Americans Love Engineering & Innovation: The Heroic Act of Innovation
Think about that exchange for a moment. A simple fix of a small nagging problem was met with a comparison to a heroic TV character. Time and again people say things like this, and I believe that it’s because we Americans have a cultural respect for the heroic act of innovation.
And, before someone gets disjointed about the use of the term Hero, let’s look at the definition of hero and the difference between a Hero and a Heroic Act.
Hero. Noun. “A person who is admired or idealized (Idolized) for courage, outstanding achievements, or noble qualities”.
To me there are degrees to what it means to be a hero.
- National Hero: These are the most exceptional people who do incredibly self-sacrificing acts that usually have high risk – Nelson Mandela, Mahatma Gandhi, Martin Luther King Jr, Buzz Aldrin, Susan B Anthony, etc.
- Hero-of-the-Day: These are people who are notable because of their momentary flash of exceptionalism. These are typified by stories such as when a passerby rescues a child from a river, a firefighter uses the jaws of life to save grandma, etc.
- Heroic Act: This is that moment where any one person can have a moment that fits the description of being momentarily courageous, outstanding or noble. It is this – the Heroic Act version of heroism – that causes many of us to gloss over the reality that we live in a world full of heroes.
The engine roars. A slick Aston Martin swerves around a bend. In the rear-view mirror 007 can see exactly what he expected – a blacked out supercar in pursuit. What should James do? Slick the roads with oil from his secret taillights? Fire a rocket from behind the license plate? Eject with a rocket booster and fly off to safety because there’s no way that the evil doer in the car behind him also has a rocket booster. No. Q installed machine guns in the headlamps – time to take action.
The wall of clocks tick, tick, ticks. A timer rigged to a Mr. Coffee starts a pot of coffee – sans pot. The TV automatically turns on to the local news station. Yesterday’s toast re-toasts automatically and a robotic arm automates Einstein’s dog food. Einey has clearly not been home for a few days. Then young Marty walks in and effectively blows up the coolest speaker ever.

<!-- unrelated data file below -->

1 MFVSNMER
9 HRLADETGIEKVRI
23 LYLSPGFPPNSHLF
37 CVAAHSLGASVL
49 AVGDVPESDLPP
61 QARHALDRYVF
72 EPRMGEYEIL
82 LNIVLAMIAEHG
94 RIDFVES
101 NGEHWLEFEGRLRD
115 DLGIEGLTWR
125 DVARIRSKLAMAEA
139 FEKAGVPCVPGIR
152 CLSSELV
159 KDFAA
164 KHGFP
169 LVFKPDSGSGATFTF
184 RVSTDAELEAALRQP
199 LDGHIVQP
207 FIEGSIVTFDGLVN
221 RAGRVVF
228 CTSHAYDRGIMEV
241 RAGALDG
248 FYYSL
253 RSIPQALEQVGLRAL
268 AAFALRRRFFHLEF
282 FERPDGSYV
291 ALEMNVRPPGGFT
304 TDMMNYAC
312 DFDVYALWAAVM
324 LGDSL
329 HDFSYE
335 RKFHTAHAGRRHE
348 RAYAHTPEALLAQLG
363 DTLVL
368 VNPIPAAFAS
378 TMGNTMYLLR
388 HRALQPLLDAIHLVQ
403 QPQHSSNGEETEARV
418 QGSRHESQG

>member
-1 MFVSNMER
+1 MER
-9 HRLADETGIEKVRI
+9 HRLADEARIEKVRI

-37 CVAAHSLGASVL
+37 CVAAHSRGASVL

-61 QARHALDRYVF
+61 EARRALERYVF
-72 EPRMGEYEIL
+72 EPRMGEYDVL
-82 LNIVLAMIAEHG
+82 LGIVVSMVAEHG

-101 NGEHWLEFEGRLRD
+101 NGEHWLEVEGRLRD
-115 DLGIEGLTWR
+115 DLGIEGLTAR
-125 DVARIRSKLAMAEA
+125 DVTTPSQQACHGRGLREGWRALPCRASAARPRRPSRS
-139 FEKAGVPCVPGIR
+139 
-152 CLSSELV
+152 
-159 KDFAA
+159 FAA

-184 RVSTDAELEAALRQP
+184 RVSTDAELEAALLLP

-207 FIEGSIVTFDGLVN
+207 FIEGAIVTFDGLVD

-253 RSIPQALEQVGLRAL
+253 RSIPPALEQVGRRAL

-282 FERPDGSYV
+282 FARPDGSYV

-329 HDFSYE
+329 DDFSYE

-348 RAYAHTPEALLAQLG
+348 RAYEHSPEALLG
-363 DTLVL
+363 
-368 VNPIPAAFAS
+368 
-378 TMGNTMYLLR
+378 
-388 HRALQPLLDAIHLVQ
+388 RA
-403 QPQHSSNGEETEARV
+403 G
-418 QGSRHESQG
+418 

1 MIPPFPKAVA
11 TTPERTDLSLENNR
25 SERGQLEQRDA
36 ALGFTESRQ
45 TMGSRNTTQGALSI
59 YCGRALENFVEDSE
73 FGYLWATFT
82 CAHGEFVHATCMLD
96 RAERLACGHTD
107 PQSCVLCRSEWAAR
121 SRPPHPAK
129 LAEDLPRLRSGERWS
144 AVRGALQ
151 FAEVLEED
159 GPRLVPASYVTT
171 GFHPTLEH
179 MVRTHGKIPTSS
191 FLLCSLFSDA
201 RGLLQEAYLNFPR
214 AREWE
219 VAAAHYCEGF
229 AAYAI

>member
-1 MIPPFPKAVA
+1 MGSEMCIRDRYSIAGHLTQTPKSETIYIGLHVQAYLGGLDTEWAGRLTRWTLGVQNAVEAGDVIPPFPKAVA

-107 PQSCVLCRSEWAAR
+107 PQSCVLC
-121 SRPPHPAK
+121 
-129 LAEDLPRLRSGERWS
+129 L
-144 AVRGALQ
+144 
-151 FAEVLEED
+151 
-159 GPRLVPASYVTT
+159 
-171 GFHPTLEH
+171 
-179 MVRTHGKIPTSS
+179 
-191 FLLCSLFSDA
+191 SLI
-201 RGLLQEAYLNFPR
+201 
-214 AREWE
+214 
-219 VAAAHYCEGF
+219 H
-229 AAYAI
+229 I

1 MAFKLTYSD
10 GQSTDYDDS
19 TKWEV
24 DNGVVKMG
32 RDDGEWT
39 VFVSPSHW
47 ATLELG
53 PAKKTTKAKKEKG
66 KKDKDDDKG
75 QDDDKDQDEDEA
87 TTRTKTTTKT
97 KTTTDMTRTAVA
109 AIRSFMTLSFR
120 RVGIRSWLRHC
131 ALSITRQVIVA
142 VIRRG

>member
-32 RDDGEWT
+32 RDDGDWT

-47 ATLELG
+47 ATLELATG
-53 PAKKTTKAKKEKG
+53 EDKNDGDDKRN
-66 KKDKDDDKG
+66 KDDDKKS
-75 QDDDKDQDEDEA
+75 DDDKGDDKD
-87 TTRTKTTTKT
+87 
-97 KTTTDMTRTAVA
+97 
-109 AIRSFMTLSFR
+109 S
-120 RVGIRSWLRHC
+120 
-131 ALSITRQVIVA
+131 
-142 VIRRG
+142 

There is nobody to turn to. The nearest neighbor is a whole planet away. The desolate, rocky red planet will be his grave unless he defies the odds and chooses life at all costs. He is a scientist, an astronaut, and an explorer, he is The Martian. Matt Damon’s character Mark Watney grows food, creates water, and finds a way to be rescued… American audiences cheered.
B.A. Baracus leans in with a welder (never mind that there’s no explanation for where he found a MIG or acetylene torch). Using found metal he creates armor. The team fabs up a turret and a grill for ramming assailants. Do they add it to a tank? No. A Dodge Ram? No. A hatchback? Yes. They will win and nobody gets shot – it’s 80’s TV after all. Yet, somehow this show is part of our American historical love affair with… herculean giants? No. Engineering & Innovation.
Why do we love fantastic characters who win in the face of great and negative odds by using ingenious tools and creations? Why do we lean in when a gadget does a thing on screen?
I propose to you that it’s not merely a ‘What happens next?’ moment. The thread between each of these scenes and so many more – Iron Man’s suit, MacGyver, even that old 80’s TV show McGee & Me (Didn’t see that one? No worries – it opened with a Rube Goldberg machine – all you need to know).
We love the heroic act of innovation because it is a part of the American DNA to believe that tomorrow will be a better day. We long for the world that could be, and we laud the people who pay no mind to impossibility, choose creativity, and deliver the new, the different, the wonderful.
Where the Heroes Live.